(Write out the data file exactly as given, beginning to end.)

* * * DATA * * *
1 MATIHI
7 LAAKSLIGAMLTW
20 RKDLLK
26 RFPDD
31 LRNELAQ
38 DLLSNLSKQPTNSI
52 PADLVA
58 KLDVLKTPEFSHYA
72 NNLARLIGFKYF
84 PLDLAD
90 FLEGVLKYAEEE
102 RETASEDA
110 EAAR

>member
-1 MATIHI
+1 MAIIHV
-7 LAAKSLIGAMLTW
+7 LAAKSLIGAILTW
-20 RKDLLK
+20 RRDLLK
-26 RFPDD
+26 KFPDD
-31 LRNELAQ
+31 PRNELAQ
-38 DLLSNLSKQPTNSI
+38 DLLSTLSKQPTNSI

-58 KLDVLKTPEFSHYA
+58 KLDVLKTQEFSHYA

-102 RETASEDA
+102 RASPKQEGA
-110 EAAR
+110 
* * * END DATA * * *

1 MATIHI
7 LAAKSLIGAMLTW
20 RKDLLK
26 RFPDD
31 LRNELAQ
38 DLLSNLSKQPTNSI
52 PADLVA
58 KLDVLKTPEFSHYA
72 NNLARLIGFKYF
84 PLDLAD
90 FLEGVLKYAEEE
102 RETASEDA
110 EAAR

>member
-1 MATIHI
+1 MAIIHV
-7 LAAKSLIGAMLTW
+7 LAAKSLIGAILTW
-20 RKDLLK
+20 RRDLLK
-26 RFPDD
+26 KFPDD
-31 LRNELAQ
+31 PRNELAQ
-38 DLLSNLSKQPTNSI
+38 DLLSTLSKQPTNSI

-58 KLDVLKTPEFSHYA
+58 KLDVLKTQEFSHYA

-102 RETASEDA
+102 RASPKQEGA
-110 EAAR
+110 